Authority Zero Is Stronger with The Tipping Point
Mesa's reggae/punk outfit Authority Zero has come a long way over the course of its nearly two-decade career. The band quickly moved up from intimate (often free) local shows to playing Warped Tour and, eventually, touring the world. Authority Zero is now a household name in the local scene, an Arizona trademark like Jimmy Eat World and the dearly departed Format.
Kurt Hudson Authority Zero
Authority Zero's future looks even brighter now, as the group will release its sixth studio album, The Tipping Point, on Tuesday, April 2. The album is as fast and furious as ever, and frontman Jason Devore goes as far as to say he hasn't felt this way about an album since A Passage in Time was released. The album is full of energy, occasionally cooling down for mellow reggae songs, all the while emphasizing the band's "stand up for what you believe in and don't let anyone slow you down" ethos.
We had a lengthy phone conversation with Devore to discuss the new album, what keeps the band in Arizona, lineup changes, the local music scene, and how a bad relationship inspired one of the band's catchiest songs.
Up on the Sun: Tell me a little bit about your upcoming album.
Jason Devore: The upcoming album is called The Tipping Point. It's a title based off of a Malcolm Gladwell book and [the album] is coming out April 2. It was recorded with Cameron Webb out of Maple Studios in Santa Barbara, and it's coming out on Hardline Entertainment.
Why did you name it after the Malcolm Gladwell book?
While we were trying to figure out the title and all that, we were coming up with some stupid, silly names and a buddy of mine actually gave me the book before we hit the road just after we recorded the album. Reading into it, it seemed like it made a lot of sense. The whole concept of it is based around little things making a big change and causing big epidemics to happen by those small little changes. It seemed to make sense given the history of the band and signing with everything.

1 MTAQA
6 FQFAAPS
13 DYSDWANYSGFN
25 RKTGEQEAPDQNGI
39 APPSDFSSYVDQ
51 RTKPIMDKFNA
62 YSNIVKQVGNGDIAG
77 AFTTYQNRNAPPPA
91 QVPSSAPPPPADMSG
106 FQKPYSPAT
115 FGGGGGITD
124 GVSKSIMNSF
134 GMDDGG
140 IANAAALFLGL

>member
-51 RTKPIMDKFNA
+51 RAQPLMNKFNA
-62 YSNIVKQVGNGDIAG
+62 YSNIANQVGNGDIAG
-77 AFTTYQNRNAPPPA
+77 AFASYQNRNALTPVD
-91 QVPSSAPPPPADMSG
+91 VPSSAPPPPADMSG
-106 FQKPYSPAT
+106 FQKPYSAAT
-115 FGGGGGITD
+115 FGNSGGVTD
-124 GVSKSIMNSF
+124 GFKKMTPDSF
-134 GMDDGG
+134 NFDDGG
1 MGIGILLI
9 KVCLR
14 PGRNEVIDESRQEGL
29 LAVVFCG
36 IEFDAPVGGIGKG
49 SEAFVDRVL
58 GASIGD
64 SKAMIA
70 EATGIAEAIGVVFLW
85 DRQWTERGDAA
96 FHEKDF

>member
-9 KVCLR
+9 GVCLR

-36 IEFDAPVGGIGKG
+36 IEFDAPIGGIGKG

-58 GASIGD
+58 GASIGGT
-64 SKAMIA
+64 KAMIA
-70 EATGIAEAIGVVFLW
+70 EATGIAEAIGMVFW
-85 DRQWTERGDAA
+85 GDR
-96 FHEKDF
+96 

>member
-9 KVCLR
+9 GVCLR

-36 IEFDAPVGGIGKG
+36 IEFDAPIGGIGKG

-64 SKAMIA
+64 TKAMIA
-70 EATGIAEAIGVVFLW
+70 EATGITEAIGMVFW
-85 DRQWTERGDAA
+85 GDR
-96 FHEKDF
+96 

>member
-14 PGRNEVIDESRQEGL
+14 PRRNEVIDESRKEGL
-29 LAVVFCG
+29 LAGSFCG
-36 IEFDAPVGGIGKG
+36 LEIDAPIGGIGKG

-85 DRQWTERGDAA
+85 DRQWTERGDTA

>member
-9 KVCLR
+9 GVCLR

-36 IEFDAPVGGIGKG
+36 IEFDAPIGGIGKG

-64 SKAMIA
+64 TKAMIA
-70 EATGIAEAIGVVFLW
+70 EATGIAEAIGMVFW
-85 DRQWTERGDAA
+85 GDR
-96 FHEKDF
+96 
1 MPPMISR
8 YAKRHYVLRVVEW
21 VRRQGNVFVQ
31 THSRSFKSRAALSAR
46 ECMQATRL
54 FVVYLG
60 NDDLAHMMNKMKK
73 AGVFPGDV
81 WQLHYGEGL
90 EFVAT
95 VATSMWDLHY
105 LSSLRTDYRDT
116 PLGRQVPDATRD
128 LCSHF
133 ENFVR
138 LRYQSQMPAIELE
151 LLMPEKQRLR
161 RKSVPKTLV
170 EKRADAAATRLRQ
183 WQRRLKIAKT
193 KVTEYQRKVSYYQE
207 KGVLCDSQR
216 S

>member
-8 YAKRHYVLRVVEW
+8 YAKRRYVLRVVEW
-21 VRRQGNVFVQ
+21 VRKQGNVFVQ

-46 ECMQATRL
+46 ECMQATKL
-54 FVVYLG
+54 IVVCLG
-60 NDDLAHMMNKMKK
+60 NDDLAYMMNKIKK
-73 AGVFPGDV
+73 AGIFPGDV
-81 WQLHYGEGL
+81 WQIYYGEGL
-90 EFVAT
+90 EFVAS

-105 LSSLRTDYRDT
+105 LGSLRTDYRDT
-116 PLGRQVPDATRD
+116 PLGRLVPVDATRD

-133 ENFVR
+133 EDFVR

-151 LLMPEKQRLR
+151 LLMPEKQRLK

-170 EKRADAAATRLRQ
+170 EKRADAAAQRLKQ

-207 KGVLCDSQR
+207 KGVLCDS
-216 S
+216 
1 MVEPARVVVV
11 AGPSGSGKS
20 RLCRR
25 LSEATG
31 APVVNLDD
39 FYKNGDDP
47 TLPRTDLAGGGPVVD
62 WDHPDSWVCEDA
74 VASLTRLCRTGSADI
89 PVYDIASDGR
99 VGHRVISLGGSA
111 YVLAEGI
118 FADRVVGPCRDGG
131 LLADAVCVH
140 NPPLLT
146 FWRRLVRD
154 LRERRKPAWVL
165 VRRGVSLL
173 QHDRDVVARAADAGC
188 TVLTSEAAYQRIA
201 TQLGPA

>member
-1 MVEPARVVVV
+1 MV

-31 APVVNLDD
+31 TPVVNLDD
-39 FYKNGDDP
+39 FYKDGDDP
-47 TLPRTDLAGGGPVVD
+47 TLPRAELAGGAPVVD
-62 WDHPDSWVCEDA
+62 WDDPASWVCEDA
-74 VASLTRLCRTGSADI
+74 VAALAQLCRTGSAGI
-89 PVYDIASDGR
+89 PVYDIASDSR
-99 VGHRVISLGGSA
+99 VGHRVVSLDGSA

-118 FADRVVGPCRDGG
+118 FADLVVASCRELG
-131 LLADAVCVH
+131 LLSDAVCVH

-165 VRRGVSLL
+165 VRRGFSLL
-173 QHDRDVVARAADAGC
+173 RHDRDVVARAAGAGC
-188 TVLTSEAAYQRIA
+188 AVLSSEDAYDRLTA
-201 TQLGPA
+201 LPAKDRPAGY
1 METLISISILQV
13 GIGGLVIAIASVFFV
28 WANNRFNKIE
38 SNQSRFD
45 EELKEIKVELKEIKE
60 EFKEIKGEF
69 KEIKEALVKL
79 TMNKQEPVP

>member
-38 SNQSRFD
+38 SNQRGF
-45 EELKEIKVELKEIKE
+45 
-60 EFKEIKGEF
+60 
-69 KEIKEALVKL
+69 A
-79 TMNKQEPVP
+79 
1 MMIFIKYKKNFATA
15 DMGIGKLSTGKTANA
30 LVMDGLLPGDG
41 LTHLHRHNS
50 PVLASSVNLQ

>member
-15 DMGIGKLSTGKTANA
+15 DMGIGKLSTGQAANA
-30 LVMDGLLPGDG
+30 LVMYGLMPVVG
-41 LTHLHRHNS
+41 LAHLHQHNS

What were some of the biggest inspirations and themes of this album?
With a lot of the other albums, it's more life experience and things that are going on within the band, as well in general. There wasn't a whole lot of musical inspiration with other bands and all of that. That's a question I've got before: What we were listening to, but you just try not to listen to a whole lot of music when recording to keep it as original as possible. Again, it was life experiences and things we went through on the road.
What about themes?
After looking back at it, the major themes are taking chances, doing what you feel is right in your heart and doing it to the fullest and pushing as hard as you can. If you want something to happen, you've gotta work for it and you've gotta keep on pushing for it.
I remember seeing you guys way back in the day playing free shows at Zia. It seemed like every time I saw you guys over the years, you had a larger and larger crowd, and now you're in video games and you're touring the world. How would you explain that explosion of popularity? How have people been finding you?
I don't even know, a lot of it's the Internet and little things like that with the video games. I've actually heard that a few times at shows, people are like, "I found you on this video game" with "Revolution," so it actually did do some kind of good. Like, "I'd never heard you guys until then." I'm like, "A video game?" [Laughs] That's pretty cool. It's one of those things when you first start doing that, you think it's kind of cool because it's Tony Hawk's Pro Skater and that's something that's kind of rad, anyways, but you never think that's actually going to reach that many people, especially abroad.